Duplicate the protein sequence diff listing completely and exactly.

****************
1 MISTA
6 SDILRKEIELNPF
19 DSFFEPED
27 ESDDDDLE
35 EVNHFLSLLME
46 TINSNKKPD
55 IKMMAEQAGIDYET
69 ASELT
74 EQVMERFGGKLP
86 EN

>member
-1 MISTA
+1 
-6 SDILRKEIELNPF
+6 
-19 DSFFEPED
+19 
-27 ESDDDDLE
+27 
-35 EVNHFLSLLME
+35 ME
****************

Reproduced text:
1 MISTA
6 SDILRKEIELNPF
19 DSFFEPED
27 ESDDDDLE
35 EVNHFLSLLME
46 TINSNKKPD
55 IKMMAEQAGIDYET
69 ASELT
74 EQVMERFGGKLP
86 EN

>member
-1 MISTA
+1 
-6 SDILRKEIELNPF
+6 
-19 DSFFEPED
+19 
-27 ESDDDDLE
+27 
-35 EVNHFLSLLME
+35 ME